(NASA) – At the Meeting of the American Astronomical Society (AAS) a team of astronomers from Harvard-Smithsonian Center for Astrophysics (CfA) announced that they have discovered a new type of planet – a rocky world weighing 17 times as much as Earth. Theorists believed such a world couldn’t form because anything so hefty would grab hydrogen gas as it grew and become a Jupiter-like gas giant. This planet, though, is all solids and much bigger than previously discovered “super-Earths” …Kepler-10c circles a sunlike star once every 45 days. It is located about 560 light-years from Earth in the constellation Draco. …Kepler-10c was originally spotted by NASA’s Kepler spacecraft … using the transit method, looking for a star that dims when a planet passes in front of it. …Kepler-10c was known to have a diameter of about 18,000 miles, 2.3 times as large as Earth. This suggested it fell into a category of planets known as mini-Neptunes, which have thick, gaseous envelopes.
The [CfA team] found that it weighed 17 times as much as Earth – far more than expected. This showed that Kepler-10c must have a dense composition of rocks and other solids. …The discovery…also has profound implications for the history of the universe and the possibility of life. The Kepler-10 system is about 11 billion years old, which means it formed less than 3 billion years after the Big Bang. The early universe contained only hydrogen and helium. Heavier elements needed to make rocky planets, like silicon and iron, had to be created in the first generations of stars. When those stars exploded, they scattered these crucial ingredients through space, which then could be incorporated into later generations of stars and planets. This process should have taken billions of years. However, Kepler-10c shows that the universe was able to form such huge rocks even during the time when heavy elements were scarce.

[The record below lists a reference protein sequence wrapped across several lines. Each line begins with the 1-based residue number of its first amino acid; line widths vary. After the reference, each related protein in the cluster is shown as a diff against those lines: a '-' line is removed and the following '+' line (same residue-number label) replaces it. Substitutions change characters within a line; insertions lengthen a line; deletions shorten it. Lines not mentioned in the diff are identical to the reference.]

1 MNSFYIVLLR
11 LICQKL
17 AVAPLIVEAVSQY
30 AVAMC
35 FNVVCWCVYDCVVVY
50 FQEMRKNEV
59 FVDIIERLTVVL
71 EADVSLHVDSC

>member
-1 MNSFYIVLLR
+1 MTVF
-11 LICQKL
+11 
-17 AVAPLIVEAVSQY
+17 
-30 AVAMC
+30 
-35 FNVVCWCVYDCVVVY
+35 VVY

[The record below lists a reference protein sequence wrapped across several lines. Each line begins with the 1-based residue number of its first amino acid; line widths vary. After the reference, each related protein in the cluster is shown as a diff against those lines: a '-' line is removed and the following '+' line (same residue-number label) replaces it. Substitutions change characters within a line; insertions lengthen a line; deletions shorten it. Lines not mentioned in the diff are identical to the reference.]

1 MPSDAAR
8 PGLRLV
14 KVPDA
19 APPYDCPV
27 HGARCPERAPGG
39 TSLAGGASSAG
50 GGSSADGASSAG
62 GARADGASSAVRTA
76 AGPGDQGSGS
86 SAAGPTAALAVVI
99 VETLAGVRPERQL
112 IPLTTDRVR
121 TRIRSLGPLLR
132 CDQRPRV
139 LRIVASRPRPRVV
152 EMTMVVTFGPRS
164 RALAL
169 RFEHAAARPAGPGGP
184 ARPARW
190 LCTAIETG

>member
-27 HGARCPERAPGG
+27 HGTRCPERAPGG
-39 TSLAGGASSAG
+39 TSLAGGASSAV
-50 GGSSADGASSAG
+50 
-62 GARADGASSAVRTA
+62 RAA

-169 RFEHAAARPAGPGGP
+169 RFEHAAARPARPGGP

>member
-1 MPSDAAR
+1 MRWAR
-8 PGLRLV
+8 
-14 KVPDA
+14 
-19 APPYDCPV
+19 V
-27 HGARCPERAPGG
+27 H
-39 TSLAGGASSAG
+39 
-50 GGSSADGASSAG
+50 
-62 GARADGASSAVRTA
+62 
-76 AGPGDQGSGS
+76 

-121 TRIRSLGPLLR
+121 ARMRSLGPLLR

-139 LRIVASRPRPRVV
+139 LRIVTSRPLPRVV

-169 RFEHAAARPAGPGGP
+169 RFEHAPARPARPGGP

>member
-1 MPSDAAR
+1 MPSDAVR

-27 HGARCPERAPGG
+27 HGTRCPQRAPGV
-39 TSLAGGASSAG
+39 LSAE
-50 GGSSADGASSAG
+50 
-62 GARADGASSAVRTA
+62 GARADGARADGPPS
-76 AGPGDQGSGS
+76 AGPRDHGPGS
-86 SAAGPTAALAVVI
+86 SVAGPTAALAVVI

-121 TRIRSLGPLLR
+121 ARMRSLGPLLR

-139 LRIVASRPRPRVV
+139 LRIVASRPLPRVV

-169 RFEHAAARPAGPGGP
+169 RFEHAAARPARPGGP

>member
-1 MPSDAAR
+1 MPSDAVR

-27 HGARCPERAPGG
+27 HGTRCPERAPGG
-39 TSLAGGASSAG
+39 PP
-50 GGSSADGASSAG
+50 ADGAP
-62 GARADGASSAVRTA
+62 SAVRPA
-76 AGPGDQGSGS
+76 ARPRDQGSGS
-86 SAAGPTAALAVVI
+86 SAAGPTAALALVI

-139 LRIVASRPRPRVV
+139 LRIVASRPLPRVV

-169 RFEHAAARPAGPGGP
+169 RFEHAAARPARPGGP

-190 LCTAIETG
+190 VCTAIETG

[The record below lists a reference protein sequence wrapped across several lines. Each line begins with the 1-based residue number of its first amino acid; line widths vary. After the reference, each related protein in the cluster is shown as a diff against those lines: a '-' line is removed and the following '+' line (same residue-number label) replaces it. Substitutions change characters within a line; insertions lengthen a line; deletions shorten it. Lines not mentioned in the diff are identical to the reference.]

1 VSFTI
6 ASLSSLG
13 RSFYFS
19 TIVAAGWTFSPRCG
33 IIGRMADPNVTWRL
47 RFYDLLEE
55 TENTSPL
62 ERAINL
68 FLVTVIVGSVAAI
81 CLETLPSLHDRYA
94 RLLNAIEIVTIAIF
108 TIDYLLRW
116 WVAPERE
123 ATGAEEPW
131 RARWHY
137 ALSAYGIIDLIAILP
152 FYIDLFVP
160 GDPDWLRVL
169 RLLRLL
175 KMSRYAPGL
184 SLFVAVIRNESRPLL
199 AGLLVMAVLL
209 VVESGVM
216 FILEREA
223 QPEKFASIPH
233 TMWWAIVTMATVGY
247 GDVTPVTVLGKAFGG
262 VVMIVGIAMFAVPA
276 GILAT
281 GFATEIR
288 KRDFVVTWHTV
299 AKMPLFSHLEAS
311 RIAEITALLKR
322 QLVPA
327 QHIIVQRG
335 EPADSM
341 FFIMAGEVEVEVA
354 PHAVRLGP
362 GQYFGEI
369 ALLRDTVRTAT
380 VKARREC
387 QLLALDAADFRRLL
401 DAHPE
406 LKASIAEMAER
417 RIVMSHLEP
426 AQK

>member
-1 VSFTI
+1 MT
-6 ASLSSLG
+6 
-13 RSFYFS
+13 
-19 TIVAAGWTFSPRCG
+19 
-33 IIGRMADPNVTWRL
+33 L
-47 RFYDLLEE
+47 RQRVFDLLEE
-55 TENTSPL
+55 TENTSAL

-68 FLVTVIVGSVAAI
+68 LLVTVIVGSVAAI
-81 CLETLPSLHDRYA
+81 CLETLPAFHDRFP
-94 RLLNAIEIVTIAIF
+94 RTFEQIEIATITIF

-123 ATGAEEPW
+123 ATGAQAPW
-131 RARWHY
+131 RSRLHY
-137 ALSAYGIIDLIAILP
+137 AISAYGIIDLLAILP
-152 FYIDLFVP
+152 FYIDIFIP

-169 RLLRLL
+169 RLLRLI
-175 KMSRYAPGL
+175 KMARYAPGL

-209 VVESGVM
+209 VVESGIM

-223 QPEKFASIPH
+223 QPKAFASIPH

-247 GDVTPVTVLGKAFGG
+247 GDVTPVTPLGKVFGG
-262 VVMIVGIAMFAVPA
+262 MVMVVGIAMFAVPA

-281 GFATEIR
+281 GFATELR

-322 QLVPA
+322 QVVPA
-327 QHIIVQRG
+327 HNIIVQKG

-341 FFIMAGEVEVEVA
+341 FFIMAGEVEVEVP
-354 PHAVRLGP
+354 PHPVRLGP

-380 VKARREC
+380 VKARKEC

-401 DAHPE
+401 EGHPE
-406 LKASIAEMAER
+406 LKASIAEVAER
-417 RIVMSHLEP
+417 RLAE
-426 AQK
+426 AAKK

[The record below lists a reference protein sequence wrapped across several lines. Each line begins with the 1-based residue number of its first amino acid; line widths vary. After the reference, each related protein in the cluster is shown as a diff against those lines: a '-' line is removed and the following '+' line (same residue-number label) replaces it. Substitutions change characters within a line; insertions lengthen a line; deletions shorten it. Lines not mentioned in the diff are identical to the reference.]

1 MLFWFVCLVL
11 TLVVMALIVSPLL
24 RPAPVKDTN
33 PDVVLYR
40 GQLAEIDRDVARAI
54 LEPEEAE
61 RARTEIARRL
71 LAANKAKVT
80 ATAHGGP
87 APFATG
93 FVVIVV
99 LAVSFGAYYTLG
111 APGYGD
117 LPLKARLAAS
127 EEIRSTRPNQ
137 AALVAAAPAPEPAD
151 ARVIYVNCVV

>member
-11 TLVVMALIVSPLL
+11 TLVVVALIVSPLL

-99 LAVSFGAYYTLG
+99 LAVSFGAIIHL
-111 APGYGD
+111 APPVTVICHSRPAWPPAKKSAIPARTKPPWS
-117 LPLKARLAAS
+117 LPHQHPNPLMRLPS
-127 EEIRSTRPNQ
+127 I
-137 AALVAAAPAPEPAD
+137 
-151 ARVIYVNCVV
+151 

“Finding Kepler-10c tells us that rocky planets could form much earlier than we thought. And if you can make rocks, you can make life,” says CfA researcher Dimitar Sasselov, director of the Harvard Origins of Life Initiative. This research implies that astronomers shouldn’t rule out old stars when they search for Earth-like planets. And if old stars can host rocky Earths too, then we have a better chance of locating potentially habitable worlds in our cosmic neighborhood.
- Press Release from Harvard Smithsonian Center for Astrophysics